Many animals perform vital functions, such as feeding, resting, traveling, and socializing, on a diel cycle (24-hr cycle). Behavioral reactions to noise exposure (such as disruption of critical life functions, displacement, or avoidance of important habitat) are more likely to be significant if they last more than one diel cycle or recur on subsequent days (Southall et al., 2007). Consequently, a behavioral response lasting less than one day and not recurring on subsequent days is not considered particularly severe unless it could directly affect reproduction or survival (Southall et al., 2007). Operational activities are not anticipated to occur at the Port on consecutive days. In addition, Northeast Gateway EBRVs are expected to make 65 port calls throughout the year, with thruster use needed for a couple of hours. Therefore, Northeast Gateway will not be creating increased sound levels in the marine environment for prolonged periods of time.

Of the 13 marine mammal species likely to occur in the area, four are listed as endangered under the ESA: North Atlantic right, humpback, and fin whales. All of these species, as well as the northern coastal stock of bottlenose dolphin, are also considered depleted under the MMPA. There is currently no designated critical habitat or known reproductive areas for any of these species in or near the proposed project area. However, there are several well known North Atlantic right whale feeding grounds in the Cape Cod Bay and Great South Channel. No mortality or injury is expected to occur, and due to the nature, degree, and context of the Level B harassment anticipated, the activity is not expected to impact rates of recruitment or survival.

From the most conservative estimates of both marine mammal densities in the project area and the size of the 120-dB ZOI, the maximum calculated number of individual marine mammals for each species that could potentially be harassed annually is small relative to the overall population sizes (1.73 percent for humpback whales and 1.32 percent for North Atlantic right whales and no more than 1 percent of any other species).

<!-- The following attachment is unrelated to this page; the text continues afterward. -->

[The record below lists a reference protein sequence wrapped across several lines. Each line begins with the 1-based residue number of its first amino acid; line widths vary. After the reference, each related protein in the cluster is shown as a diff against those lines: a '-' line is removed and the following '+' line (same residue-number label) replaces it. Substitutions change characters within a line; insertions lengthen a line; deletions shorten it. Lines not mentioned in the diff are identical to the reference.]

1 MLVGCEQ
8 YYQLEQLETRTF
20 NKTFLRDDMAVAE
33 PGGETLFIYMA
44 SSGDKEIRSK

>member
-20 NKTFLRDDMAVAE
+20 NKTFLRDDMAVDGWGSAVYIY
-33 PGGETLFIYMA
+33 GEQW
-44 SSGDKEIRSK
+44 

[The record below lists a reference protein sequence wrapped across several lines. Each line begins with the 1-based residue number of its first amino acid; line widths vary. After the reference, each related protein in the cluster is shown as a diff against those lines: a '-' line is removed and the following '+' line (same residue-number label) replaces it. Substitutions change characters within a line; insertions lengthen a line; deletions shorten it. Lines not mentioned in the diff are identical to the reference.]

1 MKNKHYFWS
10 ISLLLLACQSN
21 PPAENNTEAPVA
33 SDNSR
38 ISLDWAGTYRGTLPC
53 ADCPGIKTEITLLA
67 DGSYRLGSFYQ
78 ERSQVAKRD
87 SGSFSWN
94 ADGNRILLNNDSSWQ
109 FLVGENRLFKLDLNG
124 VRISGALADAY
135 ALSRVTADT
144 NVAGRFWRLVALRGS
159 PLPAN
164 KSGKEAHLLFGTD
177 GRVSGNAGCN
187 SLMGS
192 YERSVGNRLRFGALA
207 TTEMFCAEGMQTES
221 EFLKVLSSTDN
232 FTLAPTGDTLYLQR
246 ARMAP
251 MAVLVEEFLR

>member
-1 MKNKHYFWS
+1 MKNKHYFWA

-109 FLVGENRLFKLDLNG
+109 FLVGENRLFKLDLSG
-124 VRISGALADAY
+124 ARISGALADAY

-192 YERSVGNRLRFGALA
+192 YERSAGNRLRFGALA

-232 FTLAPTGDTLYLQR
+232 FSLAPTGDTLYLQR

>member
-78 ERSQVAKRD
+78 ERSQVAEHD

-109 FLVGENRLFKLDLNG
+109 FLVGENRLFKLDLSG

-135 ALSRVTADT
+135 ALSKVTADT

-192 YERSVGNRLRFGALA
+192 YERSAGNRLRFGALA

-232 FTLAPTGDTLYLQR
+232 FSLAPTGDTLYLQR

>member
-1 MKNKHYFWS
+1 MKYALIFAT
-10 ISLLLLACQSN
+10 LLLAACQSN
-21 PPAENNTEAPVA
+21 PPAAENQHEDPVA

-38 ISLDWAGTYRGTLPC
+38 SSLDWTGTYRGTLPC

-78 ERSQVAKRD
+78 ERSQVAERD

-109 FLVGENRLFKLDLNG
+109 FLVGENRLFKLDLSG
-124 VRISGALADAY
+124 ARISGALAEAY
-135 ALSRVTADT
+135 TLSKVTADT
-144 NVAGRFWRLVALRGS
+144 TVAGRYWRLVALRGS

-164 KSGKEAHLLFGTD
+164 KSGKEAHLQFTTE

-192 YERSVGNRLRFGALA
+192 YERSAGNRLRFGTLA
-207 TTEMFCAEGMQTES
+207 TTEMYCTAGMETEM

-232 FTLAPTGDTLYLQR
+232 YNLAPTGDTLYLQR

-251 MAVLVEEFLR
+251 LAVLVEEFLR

Based on the analysis contained herein of the likely effects of the specified activity on marine mammals and their habitat, and taking into consideration the implementation of the mitigation and monitoring measures, NMFS finds that the operation activities of the Northeast Gateway LNG Port will result in the incidental take of small numbers of marine mammals, by Level B harassment only, and that the total taking from Northeast Gateway's proposed activities will have a negligible impact on the affected species or stocks.

Impact on Availability of Affected Species or Stock for Taking for Subsistence Uses

There are no relevant subsistence uses of marine mammals implicated by this Start Printed Page 62785action. Therefore, NMFS has determined that the total taking of affected species or stocks would not have an unmitigable adverse impact on the availability of such species or stocks for taking for subsistence purposes.

Endangered Species Act (ESA)